You can judge for yourself if these materials substantiate a bias by Mary Ellen Klas.
And finally, we encourage readers to ask why the Miami Herald might have wanted to sweep FPL’s opposing voice ‘under the rug’ and away from its readers’ eyes. Was it to protect its Tallahassee bureau chief? To silence credible counterpoints by FPL?
Readers will have to judge this for themselves, but at least now they have the proper information to do so.
To date, FPL has received no follow-up from the Miami Herald, more than two weeks after our original submission.
Dec. 20 (6:00 a.m.) Miami Herald publishes story on proposed legislation to alter Florida’s rooftop solar rules.
Dec. 23 (9:15 a.m.) FPL sends opinion editorial submission to Miami Herald, by email to three editors, for consideration.
Dec. 23 (3:17 p.m.) After receiving no reply to our email earlier in the day, FPL calls Nancy Ancrum, editorial page editor, and leaves a voicemail.
Dec. 24 (12:35 p.m.) After receiving no reply to either our email or phone call, FPL resends email to three editors asking for a response.
Dec. 24 (12:45 p.m.) Nancy Ancrum replies to say, “Yes, received. I will let you know when it runs.” [Note: the story ran in print with no notification to FPL.]
Dec. 26 Miami Herald prints a heavily edited version of FPL’s submission, buried in the ‘Letters to the Editor’ section of the newspaper
Dec. 27 (10:21 a.m.) FPL again emails the Miami Herald editors to ask if they intend to publish the company’s response.
Dec. 27 (10:35 a.m.) Nancy Ancrum replies to inform FPL that they printed the response in their Sunday, Dec. 26 edition. She does not mention that it had been heavily edited.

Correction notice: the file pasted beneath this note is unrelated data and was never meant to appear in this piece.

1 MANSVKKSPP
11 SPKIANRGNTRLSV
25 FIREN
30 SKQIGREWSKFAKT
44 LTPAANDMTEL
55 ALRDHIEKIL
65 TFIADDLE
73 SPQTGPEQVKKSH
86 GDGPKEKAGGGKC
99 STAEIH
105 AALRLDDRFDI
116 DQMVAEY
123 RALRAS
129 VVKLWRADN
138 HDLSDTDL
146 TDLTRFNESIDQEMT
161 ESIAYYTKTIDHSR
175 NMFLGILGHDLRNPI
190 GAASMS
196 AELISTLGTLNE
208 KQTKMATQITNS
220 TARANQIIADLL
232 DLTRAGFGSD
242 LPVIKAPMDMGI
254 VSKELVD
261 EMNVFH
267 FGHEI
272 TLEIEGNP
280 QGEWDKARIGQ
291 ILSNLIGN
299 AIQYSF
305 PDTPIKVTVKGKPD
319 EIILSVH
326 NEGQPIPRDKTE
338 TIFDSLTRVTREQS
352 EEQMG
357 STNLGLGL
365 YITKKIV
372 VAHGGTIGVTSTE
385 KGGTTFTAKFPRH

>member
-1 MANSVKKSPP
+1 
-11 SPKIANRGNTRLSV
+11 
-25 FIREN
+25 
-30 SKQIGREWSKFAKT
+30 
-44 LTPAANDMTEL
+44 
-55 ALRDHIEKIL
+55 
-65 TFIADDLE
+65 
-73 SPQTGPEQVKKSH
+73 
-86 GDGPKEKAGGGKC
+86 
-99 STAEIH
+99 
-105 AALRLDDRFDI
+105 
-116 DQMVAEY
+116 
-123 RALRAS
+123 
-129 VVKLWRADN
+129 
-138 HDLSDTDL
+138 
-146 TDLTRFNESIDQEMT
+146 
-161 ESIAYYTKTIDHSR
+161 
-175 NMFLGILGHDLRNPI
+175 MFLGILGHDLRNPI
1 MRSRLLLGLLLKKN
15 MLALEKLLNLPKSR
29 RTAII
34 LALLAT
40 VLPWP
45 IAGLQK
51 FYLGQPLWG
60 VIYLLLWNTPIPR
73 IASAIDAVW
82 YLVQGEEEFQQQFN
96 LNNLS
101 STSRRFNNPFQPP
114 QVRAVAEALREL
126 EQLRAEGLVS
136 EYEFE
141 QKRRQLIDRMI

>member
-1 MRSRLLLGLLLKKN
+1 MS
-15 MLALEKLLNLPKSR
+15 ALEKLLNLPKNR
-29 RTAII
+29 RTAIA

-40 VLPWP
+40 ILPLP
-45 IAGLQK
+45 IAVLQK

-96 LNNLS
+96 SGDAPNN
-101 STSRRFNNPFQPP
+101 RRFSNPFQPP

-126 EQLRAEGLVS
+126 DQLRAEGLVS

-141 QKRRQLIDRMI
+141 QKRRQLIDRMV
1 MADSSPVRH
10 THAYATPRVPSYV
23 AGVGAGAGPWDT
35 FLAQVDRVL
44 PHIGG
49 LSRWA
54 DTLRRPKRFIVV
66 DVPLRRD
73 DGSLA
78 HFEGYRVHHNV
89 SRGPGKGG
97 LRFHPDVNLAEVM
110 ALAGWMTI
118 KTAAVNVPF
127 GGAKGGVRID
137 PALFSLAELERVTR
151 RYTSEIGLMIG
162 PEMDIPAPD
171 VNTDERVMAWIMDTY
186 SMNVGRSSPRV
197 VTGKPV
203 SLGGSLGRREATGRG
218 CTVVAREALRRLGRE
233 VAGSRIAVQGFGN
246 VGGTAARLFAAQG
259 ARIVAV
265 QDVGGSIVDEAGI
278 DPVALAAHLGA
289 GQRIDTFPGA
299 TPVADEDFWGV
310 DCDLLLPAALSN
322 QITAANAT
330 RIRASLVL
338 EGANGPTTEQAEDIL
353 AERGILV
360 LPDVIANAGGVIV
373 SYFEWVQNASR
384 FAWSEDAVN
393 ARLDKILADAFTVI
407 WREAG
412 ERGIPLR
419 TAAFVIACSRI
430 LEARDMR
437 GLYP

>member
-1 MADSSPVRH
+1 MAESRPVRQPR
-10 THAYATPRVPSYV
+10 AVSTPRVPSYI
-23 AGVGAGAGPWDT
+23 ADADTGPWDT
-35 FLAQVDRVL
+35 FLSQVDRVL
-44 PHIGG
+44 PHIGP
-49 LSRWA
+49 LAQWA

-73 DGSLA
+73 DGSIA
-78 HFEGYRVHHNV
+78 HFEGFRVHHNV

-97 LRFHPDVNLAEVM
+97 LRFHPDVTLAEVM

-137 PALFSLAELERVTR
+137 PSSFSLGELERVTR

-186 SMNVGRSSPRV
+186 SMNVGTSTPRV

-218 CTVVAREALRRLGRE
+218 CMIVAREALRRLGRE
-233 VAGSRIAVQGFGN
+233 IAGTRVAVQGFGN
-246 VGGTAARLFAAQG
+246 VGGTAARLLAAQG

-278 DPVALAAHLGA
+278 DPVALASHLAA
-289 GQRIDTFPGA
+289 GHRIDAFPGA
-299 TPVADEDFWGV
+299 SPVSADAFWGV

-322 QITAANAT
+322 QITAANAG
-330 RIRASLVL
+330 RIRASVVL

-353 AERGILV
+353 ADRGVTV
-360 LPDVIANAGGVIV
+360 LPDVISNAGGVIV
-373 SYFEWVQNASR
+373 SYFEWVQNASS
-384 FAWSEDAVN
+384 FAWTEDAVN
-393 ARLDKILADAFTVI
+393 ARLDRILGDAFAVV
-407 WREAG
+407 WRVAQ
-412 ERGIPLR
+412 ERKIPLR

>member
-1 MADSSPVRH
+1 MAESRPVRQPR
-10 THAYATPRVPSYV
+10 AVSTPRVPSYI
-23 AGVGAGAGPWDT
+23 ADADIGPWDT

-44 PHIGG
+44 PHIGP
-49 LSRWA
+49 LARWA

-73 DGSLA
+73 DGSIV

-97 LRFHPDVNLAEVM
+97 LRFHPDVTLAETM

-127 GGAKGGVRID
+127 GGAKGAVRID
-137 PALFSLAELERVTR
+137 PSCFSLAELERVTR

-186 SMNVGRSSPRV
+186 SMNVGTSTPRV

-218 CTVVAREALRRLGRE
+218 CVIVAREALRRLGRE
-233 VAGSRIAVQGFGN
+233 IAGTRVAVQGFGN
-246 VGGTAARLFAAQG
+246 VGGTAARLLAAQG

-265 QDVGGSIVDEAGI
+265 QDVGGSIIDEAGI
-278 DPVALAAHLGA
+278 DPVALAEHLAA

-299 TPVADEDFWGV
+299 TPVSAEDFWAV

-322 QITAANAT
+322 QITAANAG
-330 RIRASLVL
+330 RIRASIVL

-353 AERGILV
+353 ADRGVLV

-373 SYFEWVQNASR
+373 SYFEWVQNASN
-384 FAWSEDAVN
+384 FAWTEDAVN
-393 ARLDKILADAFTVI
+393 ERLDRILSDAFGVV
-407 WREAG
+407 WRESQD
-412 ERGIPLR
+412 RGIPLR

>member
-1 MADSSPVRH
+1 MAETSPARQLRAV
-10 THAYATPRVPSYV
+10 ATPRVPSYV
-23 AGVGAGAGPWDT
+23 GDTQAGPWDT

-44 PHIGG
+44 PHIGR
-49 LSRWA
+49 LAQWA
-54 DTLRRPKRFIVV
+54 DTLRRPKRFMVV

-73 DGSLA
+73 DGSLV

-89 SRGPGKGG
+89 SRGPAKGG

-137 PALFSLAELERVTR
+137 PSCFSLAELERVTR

Dec. 27 (11:36 a.m.) FPL attempts to phone Nancy Ancrum, but it goes to voicemail. A follow-up email asks her to contact us to discuss the submission.
Dec. 27 (12:09 p.m.) Nancy Ancrum calls FPL and informs the company that its submission ran in edited form in the print edition, because it included ‘unsubstantiated’ claims disparaging a member of their editorial staff. She suggests that FPL “take it up with the newsroom.”
Dec. 27 (1:27 p.m.) FPL sends Nancy Meyer (publisher), Monica Richardson (executive editor) and Dave Wilson (senior editor for state and municipal government) an email asking for a phone call to discuss why FPL’s submission was denied.
Dec. 27 (2:21 p.m.) Dave Wilson calls FPL to discuss the company’s submission, refusing to make a decision to print it and suggesting that only Monica Richardson can make that decision, but she is “out of the country and unavailable.”